Newspaper Archive of
The Billings County Pioneer
Beach, North Dakota
July 14, 1960     The Billings County Pioneer
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July 14, 1960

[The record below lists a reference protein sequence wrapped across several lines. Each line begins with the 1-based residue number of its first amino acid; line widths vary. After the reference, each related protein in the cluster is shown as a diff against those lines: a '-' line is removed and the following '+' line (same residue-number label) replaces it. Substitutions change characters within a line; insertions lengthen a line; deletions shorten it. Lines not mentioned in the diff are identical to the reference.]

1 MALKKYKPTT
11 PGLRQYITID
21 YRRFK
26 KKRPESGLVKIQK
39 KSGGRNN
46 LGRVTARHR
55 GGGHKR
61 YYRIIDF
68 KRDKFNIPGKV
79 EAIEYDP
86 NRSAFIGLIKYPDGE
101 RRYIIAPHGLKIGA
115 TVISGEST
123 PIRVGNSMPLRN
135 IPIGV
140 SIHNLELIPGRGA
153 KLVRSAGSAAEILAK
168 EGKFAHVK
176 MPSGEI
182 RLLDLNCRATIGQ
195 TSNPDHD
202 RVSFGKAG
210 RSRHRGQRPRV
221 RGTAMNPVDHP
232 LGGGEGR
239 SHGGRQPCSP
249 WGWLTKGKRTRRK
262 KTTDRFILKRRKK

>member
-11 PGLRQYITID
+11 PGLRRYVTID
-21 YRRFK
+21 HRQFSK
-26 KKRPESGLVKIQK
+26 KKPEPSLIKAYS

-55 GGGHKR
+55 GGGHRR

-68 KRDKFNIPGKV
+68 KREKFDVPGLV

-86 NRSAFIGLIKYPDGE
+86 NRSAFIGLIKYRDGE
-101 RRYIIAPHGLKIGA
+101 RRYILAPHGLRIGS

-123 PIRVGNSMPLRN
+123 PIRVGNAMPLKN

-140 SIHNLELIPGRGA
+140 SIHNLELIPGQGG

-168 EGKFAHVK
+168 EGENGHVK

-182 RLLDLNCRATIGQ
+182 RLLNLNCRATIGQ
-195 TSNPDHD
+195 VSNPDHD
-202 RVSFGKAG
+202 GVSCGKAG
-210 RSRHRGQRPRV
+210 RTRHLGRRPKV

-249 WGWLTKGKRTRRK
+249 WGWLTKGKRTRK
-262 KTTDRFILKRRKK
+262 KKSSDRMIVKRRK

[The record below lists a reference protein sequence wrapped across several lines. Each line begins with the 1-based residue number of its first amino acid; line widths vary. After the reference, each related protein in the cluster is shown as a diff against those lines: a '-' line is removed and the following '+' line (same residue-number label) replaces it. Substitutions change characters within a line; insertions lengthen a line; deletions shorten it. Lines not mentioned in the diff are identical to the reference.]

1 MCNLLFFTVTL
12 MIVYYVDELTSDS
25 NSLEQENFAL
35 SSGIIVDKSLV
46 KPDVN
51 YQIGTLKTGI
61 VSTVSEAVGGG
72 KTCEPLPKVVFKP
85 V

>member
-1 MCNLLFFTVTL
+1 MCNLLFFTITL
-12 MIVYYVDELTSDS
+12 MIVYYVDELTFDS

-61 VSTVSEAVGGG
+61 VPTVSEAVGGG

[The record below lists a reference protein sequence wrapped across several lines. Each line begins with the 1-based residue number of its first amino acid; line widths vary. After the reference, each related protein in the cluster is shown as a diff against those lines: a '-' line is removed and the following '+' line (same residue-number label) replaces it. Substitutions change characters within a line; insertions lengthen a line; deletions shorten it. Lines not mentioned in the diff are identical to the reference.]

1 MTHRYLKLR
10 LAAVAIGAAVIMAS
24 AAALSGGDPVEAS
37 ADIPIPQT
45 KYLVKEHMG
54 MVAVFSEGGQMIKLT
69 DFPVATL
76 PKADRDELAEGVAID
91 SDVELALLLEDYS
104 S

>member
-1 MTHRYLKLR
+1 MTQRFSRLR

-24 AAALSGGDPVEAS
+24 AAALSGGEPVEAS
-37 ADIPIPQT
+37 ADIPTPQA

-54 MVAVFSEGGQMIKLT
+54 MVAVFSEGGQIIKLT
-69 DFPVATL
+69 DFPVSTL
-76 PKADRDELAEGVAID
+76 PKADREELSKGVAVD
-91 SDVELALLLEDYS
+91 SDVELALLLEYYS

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THURSDAY, JULY 1,1, 1960 THE BILLINGS COUNTY PIO EER. MEDORA, N. DAK III I I IIII I I DOGS AND TODDLERS. By Bob Bartos :Manager, Frlskies Research Kennels When you're the proud owner of both a dog and a baby, and the baby reaches the crawling or toddling stage, should Fido be allowed to share the rug or the floor with baby? This ques- tion invariably presents itself to most dual owners and much depends on the individual dog and the individual baby. If your pet is fairly rugged, but is gentle by nature and has steady nerves, you're reasonably m, safe as far as the dog is con- cerned. If the baby, in turn, shows no fear of Fido, the two will probably thoroughly enjoy each other's company. Remember, though, that while most any dog will tolerate a gTeat deal of hardship at the hands of children, there may come a day when he's not feel- ing up to snuff and, should the small fry get overly rough, he may gi~e vent to his annoy- ance. For this reason, it's ad- visable to let baby know right fl'om the start that he's not to subject the dog to such indig- nities as tail.tugging, ear-pull- ing and pinching. Even a small baby comes to know by the tone of your voice, if not by words, when he's being repri- manded. If the baby shows fear of the dog, don't force the dog on the baby. Keep Fido out of the room while baby is down on the floor, but bring him back in the room when the baby gets put in his pen, chair or crib. In time, watching the dog from a dis- tance, the child will lose his fear. Similarly, if your dog is nervous and high-|trung, or if he always tucks his tail be- tween his legs when baby toddles toward him, it's best to keep Fido out of the way, at least until the tot has mastered the art of walking. Feeding Tip." Poor appetite may result from a deficiency of Vitamin B-I. Giving your dog an all.purpose dog food such as Friskies, which contains liver, will assure an adequate supply of this important vitamin. ~TICE OF HEARING PETITION FOR PROBATE of FOREIGN WIhL STATE OF NORTH DAKOTA, ~ I )ss County oi: Billings ~ ] IN COUNTY COURT [ I,N TILE MATTER OF THE :ESTATE,I .OF ,RLVf'H E~TES S~IITH, also known as RUT~t E. SMITH, Deceased [ Cleon Lloyd Smith, ) PctHioner ) P Robert ~tes Boughn; ,Mar- ) ian Boughn Bowman; Amer- Cancel" Society; Howard E. Bowers: Arthritis and ]~euma tJ~m Foundation; Stanley L. Boughn; The San Diego Society ~'or Crippled ChJld,ren; Kensington Com- munity Church: San Diege Chapter, ~Daughters of the American Revolution and all other persons interested in the estate af the above named de- cedent, Respondents The Sta~e oi North Dakota ~o the Above Named Respondents: You and each o~ you are hereby notified that a petiti(,m has been f~led in this Court for probate of the foreign will of Ruth ~stes Smith, Also known as Ruth E~ Smith. De- ceased, and y~u are hereby notified that the re~Mdertce of said dec~ent at the time o~f her death was San Diego, Cal. fornta, that said petition will be heard at the offioe o~ the County Judge at the Courthouse in the City of Me~ra in the County of BillLngs and State .(~f North Dakota on the 5%h d~y of August 1960, at the hour of ten O'Clock A. M of that day or a~ ~ueh subseqt~ent time or other place to which said hear~g may be adjourned 9r tran~erred, aS ~ time and place you may be heard if you wish. Let service of this notme be made as required by law. Dated this llth day of July A. D ]960. By the Court: /s/ Alice L. Lebo Judge of the CouT~ty Cot~'t fSF.J~J~ OF COURT) ~3JIKK,A. JESTRAB, ~ & PIPPIN A~ttorney for Petitloner Williston, ~qorth Dakota July ~4 - 21 Billings County Pioneer Vancouver Junior Band THE VANCOUVER JUNIOR BAND PICTURED ABOVE'iS C(FMING I IV Take the opportunity to check on your drlv~ng habits. Are you using your mirrors as often as you should? Are you keeping your distance? Do you have a firm, comfortable grip on the wheel? Are you properly seated? Check your odometer against map nd signs that ~how the distance to the next town. Make bets with yourself and /our pessenger how great the difference will be. TO BEACH JULY 24-25. Don't ovel-eat to keep you Too food lit, tlebffbungry,~actoMly covered in an sleepy, flonal ! i Stop occasionally for. minute or so BEFORE you feel fired. You will save time in the long run because a one-minute break while still alert will do more than a ten-mlnute stop after you have started to get drowsy. Elimination of physical hazards f r o m modern turnpikes has introduced a mental hazard which can be just as deadly. It may well be the cause of most of the "unexplain- able" perfect- weather, perfect-road acci- dents. Claude C. Stubbe, chief safety engineer for Mutual Service Casualty Insurance Com- pany, has carefully studied the new danger and offers a few simple suggestions that could save your life. *'. STUBBE Called highway hypnosis, the mental hazard is a trance- like state that affects drivers after several hours of undis- tracted motion, wind noise, and tire hum. It does not occur in cities with stop lights and cross-traffic or on small roads with hills, turns, and irregular paving. A simple experiment suggested by Stubbe illustrates just how dangerous highway hypnosis can be. All you need is a comfortable chair and an electric fan. Move the chair to a window so that you see mostly sky while you sit in it. Put the fan on the floor a few feet from the chair and directed away from the chair. Now start the fan, relax in the chair and look at the sky. Think about whatever comes to mind but don't think hard. After just 15 minutes, you will be amazed at how hard it is to "get with it" again. The time required to recover and react is dange ously long at highway speeds. Staying ale r t requires conscmus effort andt he effort should become a habit. The job of staying alert can (and should be interesting. Try, for instance, to guess the num- ber of miles to the farthest point you can see ahead. You will be surprised at how far off you can be at first: and how close you can hit it with a little practice. Here are just a few of the many ways of "staying with it" while driving on modern highways. You can probably invent many more of y o u r own. e Your passenger can help--by sharing the driv- ing if posslble--by staying alert whether or not she drives. Con- versation automatically keeps you touch with what is going on. By keeping track of the map and the route and serving a~ "navigator" she can also save time and miles in unfamiliar metropolitan areas and inter-- changes. Am< ~ar~ Un~ Add, TOT Trea Estir Est[r F xti~ TOT Azno %Va~ Ur~p~ Add~ 2xyr Tre~ Gas Othe Net. 2~ TOT to taxp such dete~ th~ : Da